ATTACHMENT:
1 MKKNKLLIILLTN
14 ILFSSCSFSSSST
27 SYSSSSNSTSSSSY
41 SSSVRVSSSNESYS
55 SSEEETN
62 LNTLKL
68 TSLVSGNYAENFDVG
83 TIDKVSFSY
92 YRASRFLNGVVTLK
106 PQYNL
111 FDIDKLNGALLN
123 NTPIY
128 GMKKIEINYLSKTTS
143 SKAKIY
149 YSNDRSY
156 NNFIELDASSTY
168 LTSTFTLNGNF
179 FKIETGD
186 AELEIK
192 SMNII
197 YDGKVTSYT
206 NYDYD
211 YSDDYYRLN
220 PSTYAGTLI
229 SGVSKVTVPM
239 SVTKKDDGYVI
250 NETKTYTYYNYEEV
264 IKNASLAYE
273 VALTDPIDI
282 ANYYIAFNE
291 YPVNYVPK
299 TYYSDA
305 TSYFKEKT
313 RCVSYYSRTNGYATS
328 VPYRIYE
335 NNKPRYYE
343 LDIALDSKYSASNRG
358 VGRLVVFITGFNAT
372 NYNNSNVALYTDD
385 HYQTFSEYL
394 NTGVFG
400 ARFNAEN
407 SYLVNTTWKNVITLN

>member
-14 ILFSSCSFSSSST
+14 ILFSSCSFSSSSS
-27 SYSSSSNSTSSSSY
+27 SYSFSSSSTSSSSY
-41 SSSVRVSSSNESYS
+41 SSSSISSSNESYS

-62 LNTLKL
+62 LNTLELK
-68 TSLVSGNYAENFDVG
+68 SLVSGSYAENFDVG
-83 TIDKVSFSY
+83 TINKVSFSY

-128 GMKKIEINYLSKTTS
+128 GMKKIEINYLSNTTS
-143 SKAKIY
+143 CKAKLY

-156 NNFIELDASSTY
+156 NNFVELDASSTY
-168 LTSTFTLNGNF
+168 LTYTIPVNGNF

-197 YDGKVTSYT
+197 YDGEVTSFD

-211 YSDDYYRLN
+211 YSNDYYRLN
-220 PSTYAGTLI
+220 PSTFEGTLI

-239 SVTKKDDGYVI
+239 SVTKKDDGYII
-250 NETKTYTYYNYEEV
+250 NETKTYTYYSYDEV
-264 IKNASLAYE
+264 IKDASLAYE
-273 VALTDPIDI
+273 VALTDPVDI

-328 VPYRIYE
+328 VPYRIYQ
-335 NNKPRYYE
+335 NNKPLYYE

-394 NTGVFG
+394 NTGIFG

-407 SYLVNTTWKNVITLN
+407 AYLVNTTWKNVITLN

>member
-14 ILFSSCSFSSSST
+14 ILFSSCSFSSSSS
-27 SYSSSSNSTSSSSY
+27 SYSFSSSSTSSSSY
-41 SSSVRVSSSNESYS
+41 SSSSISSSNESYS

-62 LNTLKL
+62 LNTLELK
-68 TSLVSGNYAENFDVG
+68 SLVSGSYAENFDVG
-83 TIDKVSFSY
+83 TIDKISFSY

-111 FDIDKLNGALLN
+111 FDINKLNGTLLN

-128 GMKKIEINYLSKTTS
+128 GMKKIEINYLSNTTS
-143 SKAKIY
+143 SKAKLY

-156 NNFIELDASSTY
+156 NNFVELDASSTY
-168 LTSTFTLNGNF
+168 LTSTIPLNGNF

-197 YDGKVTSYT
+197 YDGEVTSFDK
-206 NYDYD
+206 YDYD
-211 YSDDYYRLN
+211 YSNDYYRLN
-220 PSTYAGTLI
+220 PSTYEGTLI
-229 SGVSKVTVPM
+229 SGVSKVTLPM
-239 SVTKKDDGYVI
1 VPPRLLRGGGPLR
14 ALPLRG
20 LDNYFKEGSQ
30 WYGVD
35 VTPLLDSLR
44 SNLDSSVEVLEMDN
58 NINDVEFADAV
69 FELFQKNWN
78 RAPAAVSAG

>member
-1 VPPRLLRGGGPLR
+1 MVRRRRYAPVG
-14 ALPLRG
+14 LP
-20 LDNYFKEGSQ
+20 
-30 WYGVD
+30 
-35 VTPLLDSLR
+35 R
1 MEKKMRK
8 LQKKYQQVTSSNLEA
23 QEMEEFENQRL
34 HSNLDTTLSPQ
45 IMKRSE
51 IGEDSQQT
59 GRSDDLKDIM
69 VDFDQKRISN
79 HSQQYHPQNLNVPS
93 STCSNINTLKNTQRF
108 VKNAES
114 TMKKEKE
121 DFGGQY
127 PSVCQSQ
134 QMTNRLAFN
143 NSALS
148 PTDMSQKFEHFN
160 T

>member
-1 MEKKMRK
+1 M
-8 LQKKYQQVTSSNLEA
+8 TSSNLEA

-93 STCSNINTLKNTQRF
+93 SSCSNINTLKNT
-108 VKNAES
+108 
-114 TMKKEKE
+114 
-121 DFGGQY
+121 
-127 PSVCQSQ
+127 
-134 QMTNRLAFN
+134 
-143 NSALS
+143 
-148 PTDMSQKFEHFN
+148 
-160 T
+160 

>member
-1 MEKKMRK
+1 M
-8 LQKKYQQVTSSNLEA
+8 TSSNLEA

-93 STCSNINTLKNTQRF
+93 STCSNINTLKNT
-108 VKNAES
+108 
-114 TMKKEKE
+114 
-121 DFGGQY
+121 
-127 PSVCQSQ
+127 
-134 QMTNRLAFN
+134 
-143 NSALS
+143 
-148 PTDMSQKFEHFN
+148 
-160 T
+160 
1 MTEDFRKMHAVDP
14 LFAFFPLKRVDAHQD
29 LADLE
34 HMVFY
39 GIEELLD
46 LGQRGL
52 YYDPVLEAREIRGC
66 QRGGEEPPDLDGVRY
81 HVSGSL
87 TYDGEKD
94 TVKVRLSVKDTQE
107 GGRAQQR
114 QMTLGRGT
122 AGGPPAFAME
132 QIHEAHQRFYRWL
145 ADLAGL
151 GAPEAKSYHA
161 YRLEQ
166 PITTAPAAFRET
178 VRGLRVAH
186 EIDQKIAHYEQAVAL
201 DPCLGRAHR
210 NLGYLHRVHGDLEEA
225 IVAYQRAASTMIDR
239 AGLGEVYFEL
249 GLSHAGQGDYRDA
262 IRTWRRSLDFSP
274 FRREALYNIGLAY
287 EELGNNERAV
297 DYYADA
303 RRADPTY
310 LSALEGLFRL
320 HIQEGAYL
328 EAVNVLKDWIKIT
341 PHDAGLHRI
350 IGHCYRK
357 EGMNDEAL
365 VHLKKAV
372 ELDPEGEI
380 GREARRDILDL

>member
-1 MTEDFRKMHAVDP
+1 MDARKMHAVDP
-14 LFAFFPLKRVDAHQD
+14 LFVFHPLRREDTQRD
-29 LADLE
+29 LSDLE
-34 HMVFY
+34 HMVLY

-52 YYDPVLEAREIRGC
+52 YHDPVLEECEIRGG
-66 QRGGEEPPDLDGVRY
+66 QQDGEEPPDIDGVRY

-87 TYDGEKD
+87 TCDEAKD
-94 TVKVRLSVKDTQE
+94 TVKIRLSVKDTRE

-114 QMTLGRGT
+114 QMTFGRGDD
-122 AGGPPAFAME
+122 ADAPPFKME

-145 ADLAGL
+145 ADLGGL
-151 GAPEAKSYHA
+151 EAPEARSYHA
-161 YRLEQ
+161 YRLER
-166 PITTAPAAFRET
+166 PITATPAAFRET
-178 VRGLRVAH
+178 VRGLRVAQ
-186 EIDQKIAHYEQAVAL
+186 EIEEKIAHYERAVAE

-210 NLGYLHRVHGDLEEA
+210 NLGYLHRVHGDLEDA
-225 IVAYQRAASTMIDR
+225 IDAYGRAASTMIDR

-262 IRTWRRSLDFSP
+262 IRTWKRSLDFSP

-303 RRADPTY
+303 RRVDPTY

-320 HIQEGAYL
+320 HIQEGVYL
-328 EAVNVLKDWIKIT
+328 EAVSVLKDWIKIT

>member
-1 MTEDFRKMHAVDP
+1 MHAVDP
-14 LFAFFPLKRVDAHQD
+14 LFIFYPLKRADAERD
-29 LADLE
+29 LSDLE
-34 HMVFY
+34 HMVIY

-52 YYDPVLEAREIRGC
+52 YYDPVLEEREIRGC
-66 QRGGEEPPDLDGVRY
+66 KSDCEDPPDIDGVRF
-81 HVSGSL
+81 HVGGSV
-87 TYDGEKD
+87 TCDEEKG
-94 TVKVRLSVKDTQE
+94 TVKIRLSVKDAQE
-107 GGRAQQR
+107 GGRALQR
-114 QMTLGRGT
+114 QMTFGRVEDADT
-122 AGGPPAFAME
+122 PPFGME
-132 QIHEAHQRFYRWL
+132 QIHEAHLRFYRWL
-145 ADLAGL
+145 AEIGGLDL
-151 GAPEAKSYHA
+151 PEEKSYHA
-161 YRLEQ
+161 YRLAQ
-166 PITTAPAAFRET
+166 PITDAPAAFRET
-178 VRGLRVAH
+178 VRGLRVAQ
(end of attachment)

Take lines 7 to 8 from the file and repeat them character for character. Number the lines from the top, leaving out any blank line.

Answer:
68 TSLVSGNYAENFDVG
83 TIDKVSFSY